Josephine Baker was the first black woman to star in a major motion picture. In 1927, Baker starred in the silent film Siren of the Tropics.
Baker was born Freda Josephine McDonald on June 3, 1906, in St. Louis, Missouri. As well as being an entertainer, Josephine was also a French Resistance agent and a civil rights activist. Her career was centered primarily in Europe, mostly in her adopted France. Josephine was a renowned dancer, and was among the most celebrated performers to headline the revues of the Folies Bergère in Paris. Her performance in the revue Un vent de folie in 1927 caused a sensation in Paris. Her costume, consisting of only a short skirt of artificial bananas and a beaded necklace, became an iconic image and a symbol of the Jazz Age and the 1920s.
Baker was dubbed the “Black Venus“, the “Black Pearl“, the “Bronze Venus“, and the “Creole Goddess“. Born in St. Louis, Missouri, she renounced her U.S. citizenship and became a French national after her marriage to French industrialist Jean Lion in 1937.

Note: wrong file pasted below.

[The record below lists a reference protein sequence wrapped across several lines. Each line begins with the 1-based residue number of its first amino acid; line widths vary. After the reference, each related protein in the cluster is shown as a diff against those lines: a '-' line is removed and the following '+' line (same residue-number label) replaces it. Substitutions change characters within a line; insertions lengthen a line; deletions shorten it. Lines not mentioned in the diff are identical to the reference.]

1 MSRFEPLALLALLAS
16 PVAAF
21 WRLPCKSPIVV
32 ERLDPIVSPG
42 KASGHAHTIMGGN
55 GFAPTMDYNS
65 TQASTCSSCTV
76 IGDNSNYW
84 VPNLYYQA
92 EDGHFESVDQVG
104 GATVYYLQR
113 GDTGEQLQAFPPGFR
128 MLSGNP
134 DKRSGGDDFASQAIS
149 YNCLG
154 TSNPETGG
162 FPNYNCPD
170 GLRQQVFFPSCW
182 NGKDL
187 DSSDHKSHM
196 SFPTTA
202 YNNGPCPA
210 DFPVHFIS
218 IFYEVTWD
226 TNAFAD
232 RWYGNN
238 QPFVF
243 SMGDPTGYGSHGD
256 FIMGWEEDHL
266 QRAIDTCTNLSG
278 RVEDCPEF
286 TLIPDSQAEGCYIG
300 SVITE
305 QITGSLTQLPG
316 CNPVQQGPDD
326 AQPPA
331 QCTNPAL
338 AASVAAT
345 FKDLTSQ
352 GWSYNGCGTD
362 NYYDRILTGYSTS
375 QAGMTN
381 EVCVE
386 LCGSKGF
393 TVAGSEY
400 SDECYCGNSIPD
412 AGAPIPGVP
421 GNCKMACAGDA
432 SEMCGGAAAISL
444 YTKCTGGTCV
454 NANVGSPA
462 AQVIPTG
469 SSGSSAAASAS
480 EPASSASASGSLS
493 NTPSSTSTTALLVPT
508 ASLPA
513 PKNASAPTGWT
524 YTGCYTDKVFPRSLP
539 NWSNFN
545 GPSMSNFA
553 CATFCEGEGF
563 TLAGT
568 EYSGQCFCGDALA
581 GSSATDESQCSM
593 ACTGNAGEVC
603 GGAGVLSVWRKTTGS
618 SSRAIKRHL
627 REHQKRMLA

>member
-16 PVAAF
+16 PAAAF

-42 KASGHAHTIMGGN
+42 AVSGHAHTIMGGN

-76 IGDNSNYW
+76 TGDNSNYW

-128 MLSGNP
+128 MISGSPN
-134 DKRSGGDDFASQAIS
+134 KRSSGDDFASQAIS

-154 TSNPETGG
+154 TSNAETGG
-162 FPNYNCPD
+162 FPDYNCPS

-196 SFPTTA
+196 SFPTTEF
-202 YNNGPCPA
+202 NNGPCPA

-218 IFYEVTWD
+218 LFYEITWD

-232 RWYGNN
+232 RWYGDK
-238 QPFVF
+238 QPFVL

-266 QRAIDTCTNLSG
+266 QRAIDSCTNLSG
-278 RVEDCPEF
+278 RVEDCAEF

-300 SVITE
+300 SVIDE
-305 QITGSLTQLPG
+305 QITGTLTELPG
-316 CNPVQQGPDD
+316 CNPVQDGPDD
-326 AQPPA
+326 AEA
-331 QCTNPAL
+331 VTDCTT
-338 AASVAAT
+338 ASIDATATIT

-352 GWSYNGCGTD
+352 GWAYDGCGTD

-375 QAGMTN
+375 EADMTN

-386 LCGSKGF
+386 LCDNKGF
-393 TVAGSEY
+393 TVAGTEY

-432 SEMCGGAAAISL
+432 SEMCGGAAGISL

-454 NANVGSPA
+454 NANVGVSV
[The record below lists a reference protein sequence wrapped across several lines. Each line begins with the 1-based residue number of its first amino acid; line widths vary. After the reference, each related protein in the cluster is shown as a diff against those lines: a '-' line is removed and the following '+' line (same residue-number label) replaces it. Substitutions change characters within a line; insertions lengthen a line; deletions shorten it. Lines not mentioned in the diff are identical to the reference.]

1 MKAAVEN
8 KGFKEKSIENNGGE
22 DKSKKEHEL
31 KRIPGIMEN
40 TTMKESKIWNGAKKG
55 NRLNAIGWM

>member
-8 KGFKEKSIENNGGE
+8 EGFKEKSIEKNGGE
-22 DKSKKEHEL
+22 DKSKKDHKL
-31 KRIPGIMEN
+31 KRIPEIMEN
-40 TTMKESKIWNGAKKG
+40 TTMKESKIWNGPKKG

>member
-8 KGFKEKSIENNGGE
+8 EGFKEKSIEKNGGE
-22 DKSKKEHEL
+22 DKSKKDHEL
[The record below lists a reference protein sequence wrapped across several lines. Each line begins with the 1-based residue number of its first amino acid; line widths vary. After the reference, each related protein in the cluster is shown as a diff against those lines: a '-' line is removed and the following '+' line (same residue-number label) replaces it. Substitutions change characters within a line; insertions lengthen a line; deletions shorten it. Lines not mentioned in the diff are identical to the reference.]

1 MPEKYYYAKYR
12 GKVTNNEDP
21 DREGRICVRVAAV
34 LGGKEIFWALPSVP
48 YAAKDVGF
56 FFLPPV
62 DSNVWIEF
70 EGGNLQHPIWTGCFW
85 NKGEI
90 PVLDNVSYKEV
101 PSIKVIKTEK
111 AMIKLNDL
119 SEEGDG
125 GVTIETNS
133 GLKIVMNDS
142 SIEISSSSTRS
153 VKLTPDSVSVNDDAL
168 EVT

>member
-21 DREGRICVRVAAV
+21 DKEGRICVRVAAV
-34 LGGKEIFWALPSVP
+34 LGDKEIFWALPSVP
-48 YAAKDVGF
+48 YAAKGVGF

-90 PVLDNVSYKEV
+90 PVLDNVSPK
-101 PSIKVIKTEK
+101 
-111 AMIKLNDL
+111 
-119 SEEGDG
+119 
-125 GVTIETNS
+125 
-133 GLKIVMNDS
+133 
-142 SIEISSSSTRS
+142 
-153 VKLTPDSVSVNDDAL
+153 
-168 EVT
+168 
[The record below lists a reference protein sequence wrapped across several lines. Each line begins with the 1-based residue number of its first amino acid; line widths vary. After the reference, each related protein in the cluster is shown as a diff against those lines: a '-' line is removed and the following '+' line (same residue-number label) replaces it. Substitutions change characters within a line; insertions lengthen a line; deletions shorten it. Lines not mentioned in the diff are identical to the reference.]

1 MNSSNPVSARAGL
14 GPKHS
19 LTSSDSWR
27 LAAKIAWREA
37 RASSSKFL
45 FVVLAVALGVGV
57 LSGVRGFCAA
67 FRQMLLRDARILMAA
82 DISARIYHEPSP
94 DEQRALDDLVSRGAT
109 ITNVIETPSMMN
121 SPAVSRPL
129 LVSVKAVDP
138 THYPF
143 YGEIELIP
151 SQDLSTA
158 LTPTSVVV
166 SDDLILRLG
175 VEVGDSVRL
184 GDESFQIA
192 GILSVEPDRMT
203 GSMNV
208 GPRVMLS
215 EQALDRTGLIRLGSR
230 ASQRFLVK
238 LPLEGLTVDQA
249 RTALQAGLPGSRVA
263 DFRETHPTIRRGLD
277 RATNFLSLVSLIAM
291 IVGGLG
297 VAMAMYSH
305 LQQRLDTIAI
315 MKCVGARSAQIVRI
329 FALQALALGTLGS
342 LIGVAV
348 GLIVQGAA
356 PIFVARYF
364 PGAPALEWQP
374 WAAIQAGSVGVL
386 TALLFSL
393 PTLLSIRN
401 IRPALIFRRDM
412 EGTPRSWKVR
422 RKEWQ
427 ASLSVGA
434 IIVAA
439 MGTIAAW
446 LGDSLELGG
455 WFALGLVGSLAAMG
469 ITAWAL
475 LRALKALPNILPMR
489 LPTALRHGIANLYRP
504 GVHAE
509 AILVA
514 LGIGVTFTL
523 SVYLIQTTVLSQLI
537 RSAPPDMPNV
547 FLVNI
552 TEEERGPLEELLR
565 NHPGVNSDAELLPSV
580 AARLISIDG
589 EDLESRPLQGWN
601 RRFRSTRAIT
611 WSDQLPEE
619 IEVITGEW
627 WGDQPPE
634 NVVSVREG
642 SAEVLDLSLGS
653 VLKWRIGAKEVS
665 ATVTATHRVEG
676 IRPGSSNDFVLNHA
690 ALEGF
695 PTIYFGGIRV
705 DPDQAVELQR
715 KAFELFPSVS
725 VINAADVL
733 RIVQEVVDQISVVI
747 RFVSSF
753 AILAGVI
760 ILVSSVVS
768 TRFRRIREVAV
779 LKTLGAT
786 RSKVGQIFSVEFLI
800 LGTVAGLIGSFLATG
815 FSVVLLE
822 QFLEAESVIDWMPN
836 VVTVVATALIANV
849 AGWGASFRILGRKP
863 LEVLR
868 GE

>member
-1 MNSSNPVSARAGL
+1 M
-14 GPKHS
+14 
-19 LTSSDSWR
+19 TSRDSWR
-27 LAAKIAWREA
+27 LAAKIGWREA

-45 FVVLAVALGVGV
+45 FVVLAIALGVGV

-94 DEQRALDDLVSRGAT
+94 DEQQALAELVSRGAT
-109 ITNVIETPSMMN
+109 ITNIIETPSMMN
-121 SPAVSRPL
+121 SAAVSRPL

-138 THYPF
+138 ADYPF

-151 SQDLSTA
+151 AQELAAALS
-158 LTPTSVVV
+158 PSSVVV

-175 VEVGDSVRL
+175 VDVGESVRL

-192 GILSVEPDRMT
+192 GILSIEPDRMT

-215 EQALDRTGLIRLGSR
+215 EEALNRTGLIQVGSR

She was known for aiding the French Resistance during World War II. After the war, she was awarded the Croix de guerre by the French military, and was named a Chevalier of the Légion d’honneur by General Charles de Gaulle.
Baker refused to perform for segregated audiences in the United States and is noted for her contributions to the Civil Rights Movement. In 1968, she was offered unofficial leadership in the movement in the United States by Coretta Scott King, following Martin Luther King Jr.’s assassination however she declined the offer over concern for the safety of her children.
In April 1975, Baker performed at the Bobino Theater in Paris, in the first of a series of performances celebrating the 50th anniversary of her Paris debut. Just days later, on April 12, 1975, Baker died in her sleep of a cerebral hemorrhage. She was just 68.